When an emergency arises, you'll probably do what most other people do: pay for it with a credit card. And your already tight budget will be pushed beyond its limit. Instead of breaking even with a few dollars left over each month, you'll find yourself coming up a little short. Instead of a $150 credit card bill that you pay in full, you may have a $1,150 bill (depending on how expensive the emergency is) that you can't pay off. If you make your regular monthly payment of $150, that leaves a $1,000 balance in your account.
Of course, it won't stay $1,000 for long. Your credit card's interest rate will make sure of that. Every day that number is going to creep a little higher, and every day you're going to sink a little deeper in debt.
And that's just with one relatively inexpensive emergency. Imagine what would happen if a couple of unexpected expenses decide to double-team you. Hasta la vista, budget.
You can't avoid emergency expenses, but with some advance planning you can keep them from becoming budget killers.
Mistake #3: Buying when you shouldn't
Before all you bargain hunters out there get too excited, we should point out that I'm not talking about waiting for a "factory closeout offer" before you buy a new coffee table or waiting for a "13-hour sale" before you buy a new sweater. (Though I do strongly recommend waiting for sales or special offers before you buy.)
No, what I'm talking about here are more far-reaching financial choices: buying decisions that are made out of ignorance (or at least a naive approach to finances) or indulgence.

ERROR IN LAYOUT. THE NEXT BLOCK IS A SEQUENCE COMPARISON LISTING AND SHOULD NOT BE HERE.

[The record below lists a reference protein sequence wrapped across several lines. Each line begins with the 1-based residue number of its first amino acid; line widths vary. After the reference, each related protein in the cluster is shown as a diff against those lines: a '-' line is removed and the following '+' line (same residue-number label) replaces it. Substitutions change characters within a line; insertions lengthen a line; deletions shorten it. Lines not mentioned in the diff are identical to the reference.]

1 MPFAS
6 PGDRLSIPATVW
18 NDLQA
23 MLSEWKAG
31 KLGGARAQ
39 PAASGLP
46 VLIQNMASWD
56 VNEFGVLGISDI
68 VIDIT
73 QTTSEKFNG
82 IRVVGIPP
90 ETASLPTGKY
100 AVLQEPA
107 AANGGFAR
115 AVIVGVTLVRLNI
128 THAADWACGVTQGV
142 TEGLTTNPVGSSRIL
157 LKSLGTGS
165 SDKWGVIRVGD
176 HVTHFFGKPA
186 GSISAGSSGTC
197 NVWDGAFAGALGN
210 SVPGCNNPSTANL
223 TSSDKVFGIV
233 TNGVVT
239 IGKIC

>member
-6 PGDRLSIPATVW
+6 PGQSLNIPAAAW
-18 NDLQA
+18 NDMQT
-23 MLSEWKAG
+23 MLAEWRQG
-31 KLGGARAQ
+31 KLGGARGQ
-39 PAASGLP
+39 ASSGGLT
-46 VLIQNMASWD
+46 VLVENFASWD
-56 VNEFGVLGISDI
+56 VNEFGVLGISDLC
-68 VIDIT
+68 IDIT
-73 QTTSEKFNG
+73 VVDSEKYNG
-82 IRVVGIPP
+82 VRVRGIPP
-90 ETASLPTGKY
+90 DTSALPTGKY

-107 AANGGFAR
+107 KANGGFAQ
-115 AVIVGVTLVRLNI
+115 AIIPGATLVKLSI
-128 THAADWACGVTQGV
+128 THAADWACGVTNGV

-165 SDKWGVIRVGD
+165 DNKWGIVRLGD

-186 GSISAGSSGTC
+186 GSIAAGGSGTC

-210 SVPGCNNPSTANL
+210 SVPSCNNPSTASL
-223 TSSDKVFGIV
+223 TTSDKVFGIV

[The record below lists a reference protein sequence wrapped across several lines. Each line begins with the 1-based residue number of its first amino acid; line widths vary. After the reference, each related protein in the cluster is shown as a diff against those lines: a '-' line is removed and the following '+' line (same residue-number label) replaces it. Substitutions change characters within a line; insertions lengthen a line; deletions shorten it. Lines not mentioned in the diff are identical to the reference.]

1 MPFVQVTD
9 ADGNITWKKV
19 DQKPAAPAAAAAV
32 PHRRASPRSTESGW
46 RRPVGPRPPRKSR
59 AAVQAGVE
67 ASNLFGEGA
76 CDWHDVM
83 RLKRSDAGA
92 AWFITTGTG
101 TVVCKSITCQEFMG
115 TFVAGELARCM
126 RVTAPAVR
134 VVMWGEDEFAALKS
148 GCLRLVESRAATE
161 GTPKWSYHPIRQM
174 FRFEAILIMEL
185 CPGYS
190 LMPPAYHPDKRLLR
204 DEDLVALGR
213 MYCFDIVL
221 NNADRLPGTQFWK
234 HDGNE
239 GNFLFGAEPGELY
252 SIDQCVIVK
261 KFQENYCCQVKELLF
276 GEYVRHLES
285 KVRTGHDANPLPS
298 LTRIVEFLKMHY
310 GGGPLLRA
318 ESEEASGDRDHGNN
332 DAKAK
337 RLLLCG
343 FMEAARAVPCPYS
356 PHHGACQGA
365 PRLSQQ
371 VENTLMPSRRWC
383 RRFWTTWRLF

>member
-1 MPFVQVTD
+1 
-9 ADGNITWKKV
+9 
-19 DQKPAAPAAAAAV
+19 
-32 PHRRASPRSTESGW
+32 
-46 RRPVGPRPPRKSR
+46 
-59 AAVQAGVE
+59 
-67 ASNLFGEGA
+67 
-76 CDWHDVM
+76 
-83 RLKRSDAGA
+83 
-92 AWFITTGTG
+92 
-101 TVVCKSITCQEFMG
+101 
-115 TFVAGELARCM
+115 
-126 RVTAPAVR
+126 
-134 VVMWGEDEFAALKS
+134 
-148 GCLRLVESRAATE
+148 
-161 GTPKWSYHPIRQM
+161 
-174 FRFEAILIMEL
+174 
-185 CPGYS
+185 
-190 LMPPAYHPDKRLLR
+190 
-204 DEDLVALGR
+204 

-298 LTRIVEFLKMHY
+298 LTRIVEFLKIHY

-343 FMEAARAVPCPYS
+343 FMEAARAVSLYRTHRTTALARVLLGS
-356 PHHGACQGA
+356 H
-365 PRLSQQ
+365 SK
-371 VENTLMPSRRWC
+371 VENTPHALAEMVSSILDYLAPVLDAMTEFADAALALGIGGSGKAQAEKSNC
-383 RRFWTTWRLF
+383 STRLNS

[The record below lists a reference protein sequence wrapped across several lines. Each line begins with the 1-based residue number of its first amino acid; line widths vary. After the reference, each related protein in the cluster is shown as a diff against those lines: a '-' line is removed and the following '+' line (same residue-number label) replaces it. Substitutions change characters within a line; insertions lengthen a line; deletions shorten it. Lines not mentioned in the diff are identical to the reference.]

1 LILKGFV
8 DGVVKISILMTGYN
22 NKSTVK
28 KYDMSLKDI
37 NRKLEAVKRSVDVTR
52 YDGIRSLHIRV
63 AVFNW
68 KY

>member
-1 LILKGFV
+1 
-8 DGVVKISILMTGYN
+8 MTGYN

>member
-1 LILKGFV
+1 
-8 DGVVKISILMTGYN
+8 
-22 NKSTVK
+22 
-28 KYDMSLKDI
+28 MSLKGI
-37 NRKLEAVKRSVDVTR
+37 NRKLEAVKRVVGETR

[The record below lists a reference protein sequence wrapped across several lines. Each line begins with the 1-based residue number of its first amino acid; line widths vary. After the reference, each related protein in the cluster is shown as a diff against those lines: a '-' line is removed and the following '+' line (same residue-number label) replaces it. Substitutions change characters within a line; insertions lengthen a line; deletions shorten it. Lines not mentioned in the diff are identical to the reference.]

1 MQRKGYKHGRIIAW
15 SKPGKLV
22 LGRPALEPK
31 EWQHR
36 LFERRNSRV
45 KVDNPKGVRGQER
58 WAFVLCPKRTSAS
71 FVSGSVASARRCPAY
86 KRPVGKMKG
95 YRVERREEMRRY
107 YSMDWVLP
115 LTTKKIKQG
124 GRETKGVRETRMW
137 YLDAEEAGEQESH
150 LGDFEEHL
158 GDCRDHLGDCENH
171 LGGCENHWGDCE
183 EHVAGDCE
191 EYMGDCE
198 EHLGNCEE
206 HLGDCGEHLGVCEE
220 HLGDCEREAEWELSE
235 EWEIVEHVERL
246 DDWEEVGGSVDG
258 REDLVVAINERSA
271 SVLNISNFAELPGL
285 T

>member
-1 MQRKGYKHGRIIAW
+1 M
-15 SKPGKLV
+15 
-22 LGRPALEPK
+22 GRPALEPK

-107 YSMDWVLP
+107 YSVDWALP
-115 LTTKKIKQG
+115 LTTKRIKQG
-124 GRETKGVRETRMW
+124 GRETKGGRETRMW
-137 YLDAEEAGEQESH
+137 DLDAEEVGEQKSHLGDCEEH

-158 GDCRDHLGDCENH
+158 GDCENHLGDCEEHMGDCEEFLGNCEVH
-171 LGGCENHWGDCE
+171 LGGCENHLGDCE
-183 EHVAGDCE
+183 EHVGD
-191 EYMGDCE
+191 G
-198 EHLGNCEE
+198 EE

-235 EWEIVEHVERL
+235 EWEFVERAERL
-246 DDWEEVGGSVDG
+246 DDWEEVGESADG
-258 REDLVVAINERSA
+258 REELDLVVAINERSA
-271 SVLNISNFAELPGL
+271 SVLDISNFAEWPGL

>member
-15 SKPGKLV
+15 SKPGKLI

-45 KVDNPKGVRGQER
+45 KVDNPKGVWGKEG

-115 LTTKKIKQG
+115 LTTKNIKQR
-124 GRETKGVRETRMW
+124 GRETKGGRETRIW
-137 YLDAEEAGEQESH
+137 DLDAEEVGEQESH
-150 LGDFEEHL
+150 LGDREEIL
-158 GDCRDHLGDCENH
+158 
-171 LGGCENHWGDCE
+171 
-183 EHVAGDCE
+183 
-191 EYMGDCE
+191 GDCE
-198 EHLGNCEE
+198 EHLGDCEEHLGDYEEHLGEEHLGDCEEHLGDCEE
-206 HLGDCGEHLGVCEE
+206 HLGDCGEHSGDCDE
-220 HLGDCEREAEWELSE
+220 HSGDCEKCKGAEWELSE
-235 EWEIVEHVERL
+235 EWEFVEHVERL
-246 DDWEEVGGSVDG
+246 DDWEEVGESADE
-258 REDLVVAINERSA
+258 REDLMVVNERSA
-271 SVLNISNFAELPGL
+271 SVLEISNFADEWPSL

For example, if you don't have a lot of experience in dealing with money matters, you may not recognize poor financial advice when you get it. As a result, you may fall for lies and half-truths like these.
* Maxing out your credit cards is okay, as long as you don't miss a monthly minimum payment.
* Buying a house is always better than renting.
If you can't spot the faulty logic in this advice, you might be tempted to splurge on things like clothes, furniture, or compart discs and then whip out the plastic to pay for it. Or, even worse, to purchase a house before you're able to afford it.
If you didn't know any better, you might assume that maxing out credit cards and buying a house as soon as possible are things everyone does—that this is the way twenty-first century finances work. (Unfortunately, you probably wouldn't be too far off the mark, but that's beside the point.)
Likewise, if you suffer from a chronic case of the "gotta-have-it" or if you have a hard time telling the difference between a want and a need, you'll find yourself susceptible to a different type of thinking—but one that's just as dangerous. I'm talking about mindsets like the following.
* Buy now and pay later, before you're too old to enjoy the things you want.
* You are what you own.